My books Dreams of the Sleepless and Hearts in the Storm are available through Amazon, Barnes and Noble, and the iBook Store.
Q20) Will you give us an excerpt from one of your favorite works?
Sure. Here is an excerpt from Hearts in the Storm
He dragged himself out of the seaside door onto the long, wooden deck. Standing for a moment, he watched the waves whipping up foam as they battered the beleaguered sand. The surging water spewed shells and rocks along the shoreline only to snatch them up, like secrets dredged from the deep, in its frantic retreat. The sea was in constant motion. There was a storm off shore, and the beach was catching the brunt of its fury.
He took a long, slow sip of coffee, hoping to clear the cluttered remnants of last night’s bender. Wearing only a tattered pair of shorts, he stood watching the eastern sky. It was gray and ominous, but the thickly filtered daylight still hurt, and he watched the waves through squinted eyes at first.
Laying his cup on the railing, he leaned forward, straining to glimpse the pelicans riding the rolling waves just beyond the break. They would appear as they crested the top of the swells and then disappear as they glided down into the troughs between them. Occasionally, one would take flight, circle for a moment and then dive, disappearing beneath the water for a brief moment.
As he watched, something odd caught his attention. Just beyond the birds, another dark object in the water appeared and disappeared. At first, he thought it was one of the sea birds, but there was something unusual about the shape. Maybe it was a fin. It was common to see dolphins just off shore. It could be a shark fin. They prowled the shoreline more often than the local tourist companies or city officials wanted to announce. It crested into view again. No, it was too far out and in the sunless water, too dark to identify . . . but not a fin. It disappeared again. He watched closely, waiting for it to crest. There it was, but it was taller. It was moving. It was . . . an arm. A head and a waving arm being tossed in the tumultuous water.
The sound of the waves, roaring and crashing, was all consuming, but faintly, he heard another sound, almost imperceptible. He strained and was sure he heard a voice in the intermittent roar and crash, a voice crying for help.
He searched frantically up and down the beach. There was no one. He had to act quickly. He grabbed an old cork safety ring that hung as a decorative prop on the deck of the cottage and jumped down the steps to the beach. As he ran, his feet sank into the loose, shifting sand. It felt like he was lifting leaden legs as he struggled forward. Finally reaching the firmer wet sand, he sped up only to hit the water. Again, each step was like dragging an anvil. He pressed forward into the waves, diving into each one to avoid being knocked backward. As he wrestled in the rush and the roar, he tried desperately to find the person who would rise and then vanish in the rolling action of the ocean.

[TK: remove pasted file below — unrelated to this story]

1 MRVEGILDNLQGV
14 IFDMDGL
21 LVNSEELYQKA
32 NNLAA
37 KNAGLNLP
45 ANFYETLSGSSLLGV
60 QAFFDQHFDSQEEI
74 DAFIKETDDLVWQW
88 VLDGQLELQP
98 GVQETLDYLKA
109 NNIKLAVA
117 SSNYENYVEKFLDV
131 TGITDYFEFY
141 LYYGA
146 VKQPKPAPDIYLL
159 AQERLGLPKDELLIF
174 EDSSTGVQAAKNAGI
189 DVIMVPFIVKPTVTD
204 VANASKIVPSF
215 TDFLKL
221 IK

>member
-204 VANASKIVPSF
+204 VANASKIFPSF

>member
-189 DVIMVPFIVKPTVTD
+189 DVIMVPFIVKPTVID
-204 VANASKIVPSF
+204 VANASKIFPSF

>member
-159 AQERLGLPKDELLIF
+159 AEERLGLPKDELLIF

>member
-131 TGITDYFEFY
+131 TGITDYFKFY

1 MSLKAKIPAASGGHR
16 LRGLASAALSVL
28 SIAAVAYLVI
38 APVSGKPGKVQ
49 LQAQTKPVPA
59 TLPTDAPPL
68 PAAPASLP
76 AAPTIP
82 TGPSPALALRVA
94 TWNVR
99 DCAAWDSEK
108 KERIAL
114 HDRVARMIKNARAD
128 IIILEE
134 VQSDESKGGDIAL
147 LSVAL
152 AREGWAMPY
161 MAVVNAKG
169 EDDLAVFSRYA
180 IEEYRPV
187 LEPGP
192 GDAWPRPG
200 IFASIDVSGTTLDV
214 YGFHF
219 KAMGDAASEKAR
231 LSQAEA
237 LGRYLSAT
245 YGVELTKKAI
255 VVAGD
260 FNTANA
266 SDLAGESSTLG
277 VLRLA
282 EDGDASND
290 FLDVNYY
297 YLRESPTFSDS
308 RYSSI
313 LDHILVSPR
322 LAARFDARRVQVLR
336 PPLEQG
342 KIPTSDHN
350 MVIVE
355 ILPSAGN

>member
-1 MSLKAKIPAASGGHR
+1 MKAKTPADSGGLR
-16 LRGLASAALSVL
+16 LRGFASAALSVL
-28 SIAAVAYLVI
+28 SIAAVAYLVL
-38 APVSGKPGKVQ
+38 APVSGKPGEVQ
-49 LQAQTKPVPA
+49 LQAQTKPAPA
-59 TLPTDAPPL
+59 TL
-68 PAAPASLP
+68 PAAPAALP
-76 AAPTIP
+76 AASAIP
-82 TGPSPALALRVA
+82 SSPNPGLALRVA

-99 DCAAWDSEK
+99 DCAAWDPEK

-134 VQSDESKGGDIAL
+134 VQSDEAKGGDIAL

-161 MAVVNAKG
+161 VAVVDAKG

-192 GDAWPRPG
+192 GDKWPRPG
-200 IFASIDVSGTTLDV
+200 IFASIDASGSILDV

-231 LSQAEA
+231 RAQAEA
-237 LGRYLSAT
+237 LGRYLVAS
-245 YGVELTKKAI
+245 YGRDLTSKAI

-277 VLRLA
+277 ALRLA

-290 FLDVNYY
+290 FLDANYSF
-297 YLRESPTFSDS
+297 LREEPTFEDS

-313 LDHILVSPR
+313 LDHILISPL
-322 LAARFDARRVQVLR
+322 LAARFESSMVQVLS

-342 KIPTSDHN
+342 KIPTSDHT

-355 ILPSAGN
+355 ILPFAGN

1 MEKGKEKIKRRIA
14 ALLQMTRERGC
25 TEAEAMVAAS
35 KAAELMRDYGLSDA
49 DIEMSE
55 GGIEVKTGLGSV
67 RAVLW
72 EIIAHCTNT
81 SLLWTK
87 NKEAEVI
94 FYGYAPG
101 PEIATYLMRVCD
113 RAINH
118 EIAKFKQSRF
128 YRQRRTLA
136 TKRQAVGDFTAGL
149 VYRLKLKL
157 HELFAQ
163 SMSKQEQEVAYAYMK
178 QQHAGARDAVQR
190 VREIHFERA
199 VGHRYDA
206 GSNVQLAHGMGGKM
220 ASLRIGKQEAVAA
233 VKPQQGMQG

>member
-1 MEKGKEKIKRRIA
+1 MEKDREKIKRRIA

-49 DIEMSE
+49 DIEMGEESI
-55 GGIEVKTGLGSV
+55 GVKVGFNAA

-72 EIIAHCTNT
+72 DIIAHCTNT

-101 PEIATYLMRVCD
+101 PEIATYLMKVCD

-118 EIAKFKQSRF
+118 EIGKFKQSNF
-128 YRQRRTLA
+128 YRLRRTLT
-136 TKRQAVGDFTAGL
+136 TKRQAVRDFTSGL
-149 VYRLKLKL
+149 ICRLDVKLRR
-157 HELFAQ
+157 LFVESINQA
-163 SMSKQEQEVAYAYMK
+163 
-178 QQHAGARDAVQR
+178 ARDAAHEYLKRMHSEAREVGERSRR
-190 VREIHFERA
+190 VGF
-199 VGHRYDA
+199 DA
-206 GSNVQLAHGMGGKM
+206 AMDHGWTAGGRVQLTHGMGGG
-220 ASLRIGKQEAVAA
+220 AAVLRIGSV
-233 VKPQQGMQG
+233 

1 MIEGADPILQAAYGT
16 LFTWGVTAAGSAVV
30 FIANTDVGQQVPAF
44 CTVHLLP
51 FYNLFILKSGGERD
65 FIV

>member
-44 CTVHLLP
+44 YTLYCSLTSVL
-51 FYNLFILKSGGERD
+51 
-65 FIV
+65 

Swimming now, fighting against the current determined to rush him back to shore, he was becoming exhausted. The water was battering and pulling him, but he pressed on, trailing the safety ring in his wake.
He was close now. He could see the figure. It was a girl, maybe in her mid-teens. She was flailing her arms, desperately trying to keep her head above water. She wasn’t being successful. Alternately, she was choking, gasping, and screaming as her head broke the water. Then she was sucked down again.
As he swam to within feet of the struggling figure, the girl disappeared. He searched frantically as waves crashed over him. He dove hoping to find her. The dark, churning water was murky and obscured his vision. Then he saw a hand just below him. He swam deeper, his lungs burning. Now, her face emerged from the darkness. Her eyes were wide with panic as she clawed desperately with outstretched arms. One more stroke propelled him downward. He stretched out to grasp her flailing hands. His fingers were inches away. In the next instant, she was swept away in the shifting current. He peered through the darkness, his lungs about to burst. She was gone.
About Elmer Seward
Elmer Seward was born and raised along the Chesapeake Bay in southeast Virginia. Growing up, the cemetery behind his house was his playground. The metaphorical theme of death and rebirth that figures prominently in his novels is probably influenced in some way by the time that his mother heard, through the screened window, a small voice crying for help. Rushing from the house and through the yard, she discovered her all-too-curious six-year-old son at the bottom of a freshly dug grave. In that moment, he discovered that trouble is much easier to get into than it is to get out of. Sometimes we need help getting out of the hole that we jump into willingly.
About Hearts in the Storm
A woman haunted by loss, a man shattered by failure, a wave-battered boat in the clutches of a monster storm, a love that reaches beyond the grave – Hearts in the Storm.
Trista’s life has fallen apart. A failed marriage and the death of her daughter have left her struggling with loss and regret. Desperate to free her conscience, she formulates a plan that takes her to North Carolina’s Outer Banks on the anniversary of her daughter’s death. However, Hurricane Renee, a monster storm bearing down on the tiny barrier islands, threatens her perfect plan. In the face of the storm, only one man is willing to help. Reluctantly, Trista accepts the help of an irresponsible drunkard known as “Duck.” She soon discovers that Duck is haunted by his own demon, the death of his best friend Brodie. Together they drive a wave-battered boat into the teeth of the hurricane. Each one hopes to conquer the tempest that rages around them and the tempest that rages within.